We had a very successful Indiegogo campaign. Here are some of the things I learned:
1. Prior to launching your campaign, establish a list of people (friends and family) that you know would be able to donate. Reach out to them and let them know what you are doing. In addition to that, identify people that are willing to share your campaign via social media, email, etc. Excitement and buzz must be created beforehand.
Statistically, you want 30% of your goal to come from this group of people. And ideally you want it to come within 24hrs of launch...or if possible, before your formal launch. The reason for this is because "stranger money" - money from people you do not know personally - starts to roll in around the 30% funded mark. Its a psychological response. Furthermore, according to Indiegogo data, campaigns that reach 48% funding have well over a 95% chance of being fully funded.
Make a video for your campaign. People have a short attention span so you need to capture their interest. Tell your story in the video. Do not expect people to read the text component of your campaign. Some topics you might want to verbally address in the video:
1. Why are you starting this busies/looking for funding?
2. How did you learn about skincare? Tell me about your brand.
3. How will the funds be utilized?
4. What's in it for me/them?
Perks: Most people claim $25 - $100 dollar perks. Having between 5-10 perks is a good range. You do not want to overwhelm people with excessive options.
Don't have too many lower value perks. We started with a simple donation and went up from there. You'll be surprise how many people just want to contribute and don't want anything in return.
As for the actual length of the campaign, 50 days is the sweet spot. That being said, all campaigns hit a mid-campaign slump so you need to have an engagement plan ready to reinvigorate the initiative.
I hope this helps!
In my own experience I cant stress enough of the importance/footprint that the public can grant you in terms of finances towards making your dream come true for yourself and for whom would be endorsing your dream to share it with you.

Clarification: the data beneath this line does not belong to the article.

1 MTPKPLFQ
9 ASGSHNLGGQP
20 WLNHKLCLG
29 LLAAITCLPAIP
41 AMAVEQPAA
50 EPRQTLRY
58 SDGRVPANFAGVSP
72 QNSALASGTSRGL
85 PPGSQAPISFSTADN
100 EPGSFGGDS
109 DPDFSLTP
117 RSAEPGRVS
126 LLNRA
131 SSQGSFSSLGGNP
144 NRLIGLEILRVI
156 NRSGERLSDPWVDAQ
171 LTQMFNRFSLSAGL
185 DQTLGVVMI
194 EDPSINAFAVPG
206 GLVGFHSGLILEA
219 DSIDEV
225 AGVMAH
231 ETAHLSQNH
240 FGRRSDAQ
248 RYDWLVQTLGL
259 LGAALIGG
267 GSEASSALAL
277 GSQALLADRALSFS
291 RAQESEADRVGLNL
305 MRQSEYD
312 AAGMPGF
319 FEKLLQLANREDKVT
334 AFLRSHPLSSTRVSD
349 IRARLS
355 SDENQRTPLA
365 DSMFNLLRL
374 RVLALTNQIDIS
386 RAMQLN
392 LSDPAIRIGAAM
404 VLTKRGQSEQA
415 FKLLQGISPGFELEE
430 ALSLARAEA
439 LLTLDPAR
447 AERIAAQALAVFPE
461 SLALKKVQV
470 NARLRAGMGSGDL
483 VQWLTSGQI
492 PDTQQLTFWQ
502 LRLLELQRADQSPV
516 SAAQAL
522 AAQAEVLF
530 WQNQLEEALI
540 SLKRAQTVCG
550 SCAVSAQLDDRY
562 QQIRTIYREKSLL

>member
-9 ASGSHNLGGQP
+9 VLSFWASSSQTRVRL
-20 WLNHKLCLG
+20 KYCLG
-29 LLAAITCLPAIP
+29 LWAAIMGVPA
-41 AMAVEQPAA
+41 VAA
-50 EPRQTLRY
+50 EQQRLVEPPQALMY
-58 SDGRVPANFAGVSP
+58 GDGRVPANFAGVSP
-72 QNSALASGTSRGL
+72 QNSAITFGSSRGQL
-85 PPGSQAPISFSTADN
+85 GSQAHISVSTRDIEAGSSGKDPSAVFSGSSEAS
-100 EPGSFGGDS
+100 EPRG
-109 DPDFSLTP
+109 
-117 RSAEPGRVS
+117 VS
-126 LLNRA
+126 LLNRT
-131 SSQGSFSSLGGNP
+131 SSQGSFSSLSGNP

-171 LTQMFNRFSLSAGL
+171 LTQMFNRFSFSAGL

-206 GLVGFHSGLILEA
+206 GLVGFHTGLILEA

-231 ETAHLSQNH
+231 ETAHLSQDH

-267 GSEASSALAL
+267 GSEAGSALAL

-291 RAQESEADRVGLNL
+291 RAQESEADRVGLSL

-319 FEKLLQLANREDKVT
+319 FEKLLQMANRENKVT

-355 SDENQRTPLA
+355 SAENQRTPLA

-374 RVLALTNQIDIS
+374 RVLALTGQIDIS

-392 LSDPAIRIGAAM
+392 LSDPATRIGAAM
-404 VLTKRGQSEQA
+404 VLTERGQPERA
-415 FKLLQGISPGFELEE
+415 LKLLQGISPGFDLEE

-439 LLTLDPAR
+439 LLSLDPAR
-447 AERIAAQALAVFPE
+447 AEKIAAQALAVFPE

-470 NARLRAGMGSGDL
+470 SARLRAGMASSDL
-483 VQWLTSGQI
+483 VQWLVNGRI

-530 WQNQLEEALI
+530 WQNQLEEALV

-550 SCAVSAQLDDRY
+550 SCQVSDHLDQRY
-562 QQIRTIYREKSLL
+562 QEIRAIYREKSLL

As an example independent game companies consisting of anywheres from 1 to 12 people mostly with a great kickstarter can make an environment steadily to offer towards a highly growing cliental in this case a gaming environment. Everybody loves great ideas but it takes courage to have the ambition to do that. More importantly when people see gold in your product that you are building they will pledge quite easily to help it and yourself grow.
another incredible example is a magic pen that came out a couple years ago that had an approximate 400 % goal for public funding. This magic pen made melted plastic into 3 dimensional structures or even art that dried in seconds. A huge must for any art fan or engineer that needs to see it all before he gets started.
kickstarter's would be seen as ridiculous years ago but the amount of growth in entrepreneurs over the last decade alone has shown competitive ambition, frequent updating or changes to product line to accommodate for new desires from your cliental. Your kickstarter proposition should be as bold as it is strong to take criticism if applicable which can always be used to make it stronger.
From what I've seen, the successful crowdfunded campaigns rely on classic long form sales letter formats to really sell the product. They are like an infomercial on a page and they are very customer focused. It's about the product and what you get out of it, not just the people behind it. Having a good story to tell is important, and how you tell that story is important, but the product needs to be good enough that people are willing to put their money down without being able to touch or test the product or even get the product for months.
If you are doing a crowdfunded project, make sure you do the effort up front to get a lot of the basic things really right. Look at the most successful campaigns and copy a lot of the important elements like format, the way they sell their product, etc.
You don't need to have the most high end production value to sell what you are doing, but I think that you need to get the structure of the page and presentation right.
Look through these pages for good examples:
Hope that helps!
It's all about the innovation though, unless you run a campaign to raise money for an interesting movie or something. You need to start with a reason for raising the money, then think of some perks. But some people are happy to just donate if it's a good or imaginitive cause, so even the perks need not be anything special. Which really means that these type of campaigns need a reason to be .'Send money now' doesn't really cut it.
There are all sorts of campaigns out there and people don't really make a habit of browsing charities. So you need to hook the people via other channels such as FB or Twitter. Also people are getting a bit adblind re: Crowdfunding so, you need to stand out.
Why do you need to raise money?
What is the great idea?
Have you got a heartstring tugginhg story? i.e.someone needing an operation or something?
Do you have an amazing idea for a movie? These type of campaigns can raise tons of money.